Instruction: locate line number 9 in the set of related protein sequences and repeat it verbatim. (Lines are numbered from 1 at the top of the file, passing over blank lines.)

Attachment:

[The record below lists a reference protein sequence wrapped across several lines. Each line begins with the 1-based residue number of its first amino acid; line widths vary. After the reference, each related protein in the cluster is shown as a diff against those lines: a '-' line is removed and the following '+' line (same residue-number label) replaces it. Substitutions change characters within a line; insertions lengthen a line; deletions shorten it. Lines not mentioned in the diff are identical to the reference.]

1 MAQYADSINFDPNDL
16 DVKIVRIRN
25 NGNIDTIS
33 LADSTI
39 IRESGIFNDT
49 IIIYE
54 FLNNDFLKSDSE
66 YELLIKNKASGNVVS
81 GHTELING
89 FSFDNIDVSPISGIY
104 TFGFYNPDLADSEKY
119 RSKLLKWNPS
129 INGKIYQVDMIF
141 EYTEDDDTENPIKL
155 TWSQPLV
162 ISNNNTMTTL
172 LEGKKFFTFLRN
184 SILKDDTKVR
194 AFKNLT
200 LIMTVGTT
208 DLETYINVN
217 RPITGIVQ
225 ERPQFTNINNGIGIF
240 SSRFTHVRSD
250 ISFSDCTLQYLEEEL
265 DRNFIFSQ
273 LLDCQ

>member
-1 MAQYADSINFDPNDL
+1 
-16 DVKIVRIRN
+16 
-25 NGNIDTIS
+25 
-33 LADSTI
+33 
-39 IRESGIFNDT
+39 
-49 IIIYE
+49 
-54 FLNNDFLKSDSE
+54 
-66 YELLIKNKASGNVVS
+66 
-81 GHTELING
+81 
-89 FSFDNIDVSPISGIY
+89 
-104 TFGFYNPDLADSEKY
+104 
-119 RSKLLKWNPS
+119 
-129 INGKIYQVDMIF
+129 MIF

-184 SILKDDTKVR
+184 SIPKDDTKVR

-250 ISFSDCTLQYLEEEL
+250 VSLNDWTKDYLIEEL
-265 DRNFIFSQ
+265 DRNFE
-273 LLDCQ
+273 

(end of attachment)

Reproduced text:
66 YELLIKNKASGNVVS